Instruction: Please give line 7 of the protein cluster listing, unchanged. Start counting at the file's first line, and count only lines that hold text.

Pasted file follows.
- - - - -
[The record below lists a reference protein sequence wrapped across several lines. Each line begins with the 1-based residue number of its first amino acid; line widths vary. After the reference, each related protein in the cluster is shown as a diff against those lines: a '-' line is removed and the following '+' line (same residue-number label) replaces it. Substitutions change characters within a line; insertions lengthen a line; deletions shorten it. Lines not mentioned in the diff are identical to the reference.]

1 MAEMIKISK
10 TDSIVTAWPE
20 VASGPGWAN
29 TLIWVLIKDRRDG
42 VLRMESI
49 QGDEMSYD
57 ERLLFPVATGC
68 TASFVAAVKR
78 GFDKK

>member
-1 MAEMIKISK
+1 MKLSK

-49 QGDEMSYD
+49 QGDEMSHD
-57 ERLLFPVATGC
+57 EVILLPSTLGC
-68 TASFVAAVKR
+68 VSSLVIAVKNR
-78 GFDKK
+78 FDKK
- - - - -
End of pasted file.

49 QGDEMSYD